Damnah said, ‘One day a Hunter, passing through a waste, saw a fox excessively brisk and active, who was roaming about in the expanse of that wilderness, and showed himself gamboling in every direction. The Hunter was pleased with his fur, and formed the idea of selling him at a great price; and the violence of his longing led him to pursue the fox until he found out his hole, and near it he dug a pit and covered it over with rubbish, and upon it he laid some carrion, and seating himself in ambush waited to catch the fox. Presently it happened that the fox came out of his hole, and the smell of that carcase drew him on gradually till it brought him to the brink of that pit. He here reflected, ‘Although the brain of longing is perfumed by the aroma of this dead animal, nevertheless the smell of danger too reaches the nostril of caution; and the wise never meddle with a business which is fraught with peril, nor do the prudent commence an affair in which the possibility of mischief is discernible.

Wherever they the perilous define,
Strive thou to keep thyself without the line.

And though it is possible that some dead animal may be here, it is also possible that they may have arranged beneath it a snare, and in every case caution is best.

When two affairs present themselves to thee,
And of the twain thou know’st not which to do;
That in which dread of danger there may be
Is what thou shouldst assuredly eschew.
But where no eye can lurking peril see,
In that step forward fearlessly and free.

Pondering thus, the fox relinquished the thought of that carcase, and took the path of safety. Meanwhile a hungry leopard came down from the top of a mountain, and, from the smell of the carcase, sprang into the pit. The Hunter, when he heard the noise of the snare, and the sound of the animal’s fall into the pit, thought it was the fox, and, through excessive greediness, cast himself unreflectingly upon it; and the leopard, imagining that he would prevent him from eating the dead animal, leapt up and tore open his belly. Thus the greedy huntsman, through the ill luck that attended his cupidity, was caught in the snare of destruction, and the contented fox, by retrenching his desires, escaped from the whirlpool of adversity; and the moral of this story is, that the calamitous results of greediness, and the evil of excessive concupiscence will make a slave of a free man and hurl a slave headlong [to destruction.]’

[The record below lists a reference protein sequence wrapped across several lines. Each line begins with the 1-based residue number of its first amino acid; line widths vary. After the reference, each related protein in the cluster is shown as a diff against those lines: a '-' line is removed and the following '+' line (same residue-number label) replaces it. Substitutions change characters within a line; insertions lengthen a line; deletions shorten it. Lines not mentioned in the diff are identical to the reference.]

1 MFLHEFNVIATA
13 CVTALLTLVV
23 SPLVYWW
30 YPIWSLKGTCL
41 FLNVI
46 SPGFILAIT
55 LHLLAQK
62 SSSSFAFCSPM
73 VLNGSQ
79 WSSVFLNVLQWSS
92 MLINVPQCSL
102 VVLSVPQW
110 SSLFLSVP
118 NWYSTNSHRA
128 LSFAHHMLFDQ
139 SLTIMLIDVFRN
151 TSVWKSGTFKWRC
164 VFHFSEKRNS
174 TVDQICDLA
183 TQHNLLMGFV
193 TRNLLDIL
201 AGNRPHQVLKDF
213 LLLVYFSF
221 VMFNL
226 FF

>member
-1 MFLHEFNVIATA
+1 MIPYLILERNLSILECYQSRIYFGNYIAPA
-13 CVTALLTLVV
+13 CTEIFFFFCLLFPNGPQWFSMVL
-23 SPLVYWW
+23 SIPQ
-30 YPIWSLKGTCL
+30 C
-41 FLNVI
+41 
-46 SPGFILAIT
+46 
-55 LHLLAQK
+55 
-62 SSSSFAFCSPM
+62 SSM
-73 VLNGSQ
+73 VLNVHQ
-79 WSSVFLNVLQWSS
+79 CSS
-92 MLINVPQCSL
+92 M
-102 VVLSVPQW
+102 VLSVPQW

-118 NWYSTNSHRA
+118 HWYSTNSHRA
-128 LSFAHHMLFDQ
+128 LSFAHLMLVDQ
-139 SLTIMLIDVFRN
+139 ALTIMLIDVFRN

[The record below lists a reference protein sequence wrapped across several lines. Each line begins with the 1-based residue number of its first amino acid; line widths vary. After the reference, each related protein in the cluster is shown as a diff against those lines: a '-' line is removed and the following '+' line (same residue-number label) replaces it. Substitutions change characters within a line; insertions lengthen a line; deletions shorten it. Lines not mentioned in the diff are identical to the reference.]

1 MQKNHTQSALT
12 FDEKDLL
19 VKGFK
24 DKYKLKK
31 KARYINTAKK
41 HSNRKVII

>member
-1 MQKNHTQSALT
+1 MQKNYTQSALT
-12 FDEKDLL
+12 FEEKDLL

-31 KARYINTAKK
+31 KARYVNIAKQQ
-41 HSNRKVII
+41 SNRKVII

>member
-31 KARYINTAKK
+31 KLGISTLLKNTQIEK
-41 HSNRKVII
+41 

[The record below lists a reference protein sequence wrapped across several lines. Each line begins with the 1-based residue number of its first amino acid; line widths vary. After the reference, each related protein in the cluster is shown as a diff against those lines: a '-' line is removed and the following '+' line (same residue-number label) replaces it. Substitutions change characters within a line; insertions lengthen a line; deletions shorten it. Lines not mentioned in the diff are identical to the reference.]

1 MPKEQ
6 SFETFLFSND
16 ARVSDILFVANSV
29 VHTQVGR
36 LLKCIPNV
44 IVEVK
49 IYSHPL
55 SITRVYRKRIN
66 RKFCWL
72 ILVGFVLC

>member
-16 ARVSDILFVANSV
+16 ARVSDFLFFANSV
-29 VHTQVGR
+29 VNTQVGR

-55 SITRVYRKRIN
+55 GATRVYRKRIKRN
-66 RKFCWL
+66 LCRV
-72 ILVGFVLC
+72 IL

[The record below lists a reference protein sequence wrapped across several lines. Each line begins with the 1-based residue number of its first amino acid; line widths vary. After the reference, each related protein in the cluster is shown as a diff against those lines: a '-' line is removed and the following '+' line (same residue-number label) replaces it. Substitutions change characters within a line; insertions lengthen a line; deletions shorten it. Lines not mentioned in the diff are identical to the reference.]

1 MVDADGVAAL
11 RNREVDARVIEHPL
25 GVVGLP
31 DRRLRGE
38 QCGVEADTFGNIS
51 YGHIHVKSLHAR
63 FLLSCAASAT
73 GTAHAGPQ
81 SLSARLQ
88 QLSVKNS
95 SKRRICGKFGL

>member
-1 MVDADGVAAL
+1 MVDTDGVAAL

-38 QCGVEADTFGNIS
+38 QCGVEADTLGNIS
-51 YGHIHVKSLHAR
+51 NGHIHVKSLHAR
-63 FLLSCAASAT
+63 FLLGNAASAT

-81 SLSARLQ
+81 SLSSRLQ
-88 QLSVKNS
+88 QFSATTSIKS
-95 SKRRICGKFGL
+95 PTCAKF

Couldst thou a crown too large for thee obtain,*
By earth where saints have trodden!—’twere but pain.

Shanzabah said, ‘I did wrong to choose the service of the Lion at the first, and I was ignorant of his want of appreciation of merit: and they have said, that to associate with one who does not understand the value of your society, and the waiting on one who does not recognize the worth of your attendance, is like a man’s scattering seed on salt ground in hopes of a crop, or whispering into the ear of one born deaf one’s griefs and joys, or writing fresh* verses on the face of a stream, or to sport with the ornamental figures in a bath in the hope of begetting offspring, or to expect drops of rain from a furious whirlwind.*

To hope that kings will true and grateful be
Is, from the cypress-branch, to look for fruit.
The cane-juice grows not on the willow-tree,
No—though a thousand times thou give to it
The [sparkling] waters of eternity.’

Damnah said, ‘Cease these sayings and take thought for thine own matters.’ Shanzabah replied, ‘What plan can I set up, and what stratagem can I adopt? And as for the qualities of the Lion, I know them well, and my sagacity admonishes me that the Lion has no wish with reference to me but what is good and kind, but those who are about him strive for my death, and exert themselves for my ruin; and if it be so, the inclination of the tongue of the balance of my life is rather toward the scale of destruction than that of continuance; for when crafty and cruel persons, and perfidious oppressors combine,* and join hand to hand, and set themselves unanimously against any one, they are sure to triumph over him, and overthrow him, as the Wolf, and the Crow, and the Jackal, made a set against the Camel, and by uniting, prevailed against him, and obtained their object and desire.’ Damnah asked, ‘How was that?’